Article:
The point is, Smart’s teams always punch above their weight in the postseason, and it’s because they play a style of defense that becomes more difficult to handle in tournament pressure. Think of a baseball team like the 2012 San Francisco Giants, which, with a few great starting pitchers, was better designed for the playoffs than the regular season. That’s VCU. Once the Rams are in the field of 68, they become terrifying. The nerves of the Big Dance are only exacerbated by a great press, and theirs is the greatest. To top it off, Kansas’s weakness is its point guard, Elijah Johnson, whose uneven performances led his own coach to call him out earlier this year. That’s the worst possible shortcoming when Havoc is at your doorstep.

Winner: VCU

(2) Georgetown vs. (3) Florida

Analysis: This is the game where you will be tempted to take Florida. With scorers like Kenny Boynton and Mike Rosario and Erik Murphy, you’ll think that maybe the Gators could be too much to handle for Georgetown. But again, look at the team’s character; Florida is 0-6 in games decided by single-digits, and some of those involved significant blown leads. They blew the last two Elite Eight games, too, after holding double-digit leads on Louisville and Butler. This is a team that, for whatever reason, does not believe in itself.

And Georgetown does. The Hoyas come in having won 13 of their past 15, and with gamers like Porter and Markel Starks on their side. The Gators won’t go down easy — they’re too good for that — but they will go down. And if you want some concrete stats, look at how infrequently Florida gets to the line — 325th in the country. There’s a lack of aggression that manifests under duress. In crunch time, the tendency is to become passive and settle for long shots as the lead dwindles and Billy Donovan exhibits his odd Roy Williams–esque aversion to calling timeouts. By advanced metrics, Florida is the best team in Division I. But we’ve seen them in action, and we know what happens in the end. Don’t be fooled.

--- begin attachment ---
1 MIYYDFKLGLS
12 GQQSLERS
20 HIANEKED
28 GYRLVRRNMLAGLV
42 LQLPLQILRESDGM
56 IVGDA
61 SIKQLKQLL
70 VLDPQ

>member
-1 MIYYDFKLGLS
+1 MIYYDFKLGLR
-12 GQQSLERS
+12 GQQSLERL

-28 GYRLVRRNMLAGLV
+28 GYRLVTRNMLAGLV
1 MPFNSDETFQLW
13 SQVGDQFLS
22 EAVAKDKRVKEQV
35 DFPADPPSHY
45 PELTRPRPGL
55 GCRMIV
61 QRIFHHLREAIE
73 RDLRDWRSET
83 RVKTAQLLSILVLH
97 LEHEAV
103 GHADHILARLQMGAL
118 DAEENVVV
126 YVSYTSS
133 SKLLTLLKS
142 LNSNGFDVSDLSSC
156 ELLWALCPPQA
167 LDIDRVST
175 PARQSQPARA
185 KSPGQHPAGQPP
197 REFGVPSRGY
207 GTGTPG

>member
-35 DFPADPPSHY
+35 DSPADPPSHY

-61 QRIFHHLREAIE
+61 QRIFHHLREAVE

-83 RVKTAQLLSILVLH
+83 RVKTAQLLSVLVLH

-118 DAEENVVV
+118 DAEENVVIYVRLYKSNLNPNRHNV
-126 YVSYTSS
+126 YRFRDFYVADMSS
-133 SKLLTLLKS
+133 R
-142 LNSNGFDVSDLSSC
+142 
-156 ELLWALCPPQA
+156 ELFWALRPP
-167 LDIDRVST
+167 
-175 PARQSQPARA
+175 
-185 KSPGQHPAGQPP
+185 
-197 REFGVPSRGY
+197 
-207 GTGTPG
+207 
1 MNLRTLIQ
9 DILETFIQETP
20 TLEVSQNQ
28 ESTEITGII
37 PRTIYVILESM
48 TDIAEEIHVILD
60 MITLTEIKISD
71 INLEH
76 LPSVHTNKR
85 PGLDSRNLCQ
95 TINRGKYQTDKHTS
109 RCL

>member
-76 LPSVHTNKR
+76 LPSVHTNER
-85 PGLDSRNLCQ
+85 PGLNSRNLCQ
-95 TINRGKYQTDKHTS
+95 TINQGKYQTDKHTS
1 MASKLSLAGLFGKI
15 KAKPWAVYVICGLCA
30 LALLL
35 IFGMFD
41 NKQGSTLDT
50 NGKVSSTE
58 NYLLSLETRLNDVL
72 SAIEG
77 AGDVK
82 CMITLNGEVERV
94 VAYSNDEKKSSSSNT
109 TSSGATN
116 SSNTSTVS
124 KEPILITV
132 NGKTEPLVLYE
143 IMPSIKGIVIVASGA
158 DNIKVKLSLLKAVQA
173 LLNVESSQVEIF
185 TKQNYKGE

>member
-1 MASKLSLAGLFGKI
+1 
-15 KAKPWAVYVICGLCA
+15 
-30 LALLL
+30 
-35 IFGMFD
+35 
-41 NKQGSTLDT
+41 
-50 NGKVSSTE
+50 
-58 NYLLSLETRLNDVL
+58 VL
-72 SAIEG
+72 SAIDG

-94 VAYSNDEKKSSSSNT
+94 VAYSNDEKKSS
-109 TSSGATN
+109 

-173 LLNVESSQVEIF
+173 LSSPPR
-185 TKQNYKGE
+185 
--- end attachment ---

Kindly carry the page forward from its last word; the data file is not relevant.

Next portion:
Winner: Georgetown



(2) Georgetown vs. (5) VCU

Analysis: Saint Louis beat VCU twice this season, once in the regular season and once in the A-10 tournament championship, and both times the Billikens won with ball control, smart pacing, and great transition defense. In the first matchup, VCU went 10 minutes without scoring a field goal in the first half. At the tournament, they had two separate five-minute dry spells in the first half. Guess what else they couldn’t do during those stretches? Set up the press. In the title game, Saint Louis had to hold off a late VCU run that brought the Rams to within one, but it did it with the composure of a veteran team.

Can Georgetown do all that? I say maybe. This is a calm, experienced squad, just like Saint Louis. The Hoya defense is fourth nationally in efficiency, they have shooters, and they have a point guard in Starks who makes smart choices and rises to the occasion. But there’s a problem; like Akron, they turn the ball over too often and allow too many steals. That’s a huge, huge issue against VCU, and it becomes debilitating with a Final Four berth on the line. I almost took Georgetown anyway, and I literally didn’t know until I wrote the last sentence that it would be the Commonwealth for sure. But it is.

Region Winner: VCU. It’s Havoc you fear.

For the Record

Louisville over Ohio State in one semifinal, Syracuse over VCU in the other. Louisville beats Syracuse for the national championship. We are all Rick Pitino.

Filed Under: College Basketball, March Madness, Shane Ryan